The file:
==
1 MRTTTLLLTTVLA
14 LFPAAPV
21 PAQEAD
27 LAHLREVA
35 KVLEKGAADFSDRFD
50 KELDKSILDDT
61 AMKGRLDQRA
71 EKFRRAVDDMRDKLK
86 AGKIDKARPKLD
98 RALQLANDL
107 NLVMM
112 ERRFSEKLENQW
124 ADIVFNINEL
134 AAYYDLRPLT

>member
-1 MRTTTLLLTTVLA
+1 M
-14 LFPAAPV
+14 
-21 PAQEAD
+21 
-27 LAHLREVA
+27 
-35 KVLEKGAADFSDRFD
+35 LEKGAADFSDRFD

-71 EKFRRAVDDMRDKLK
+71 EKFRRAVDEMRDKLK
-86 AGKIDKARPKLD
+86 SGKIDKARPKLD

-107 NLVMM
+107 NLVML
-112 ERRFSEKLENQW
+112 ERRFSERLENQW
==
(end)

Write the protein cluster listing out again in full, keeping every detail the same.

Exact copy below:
1 MRTTTLLLTTVLA
14 LFPAAPV
21 PAQEAD
27 LAHLREVA
35 KVLEKGAADFSDRFD
50 KELDKSILDDT
61 AMKGRLDQRA
71 EKFRRAVDDMRDKLK
86 AGKIDKARPKLD
98 RALQLANDL
107 NLVMM
112 ERRFSEKLENQW
124 ADIVFNINEL
134 AAYYDLRPLT

>member
-1 MRTTTLLLTTVLA
+1 M
-14 LFPAAPV
+14 
-21 PAQEAD
+21 
-27 LAHLREVA
+27 
-35 KVLEKGAADFSDRFD
+35 LEKGAADFSDRFD

-71 EKFRRAVDDMRDKLK
+71 EKFRRAVDEMRDKLK
-86 AGKIDKARPKLD
+86 SGKIDKARPKLD

-107 NLVMM
+107 NLVML
-112 ERRFSEKLENQW
+112 ERRFSERLENQW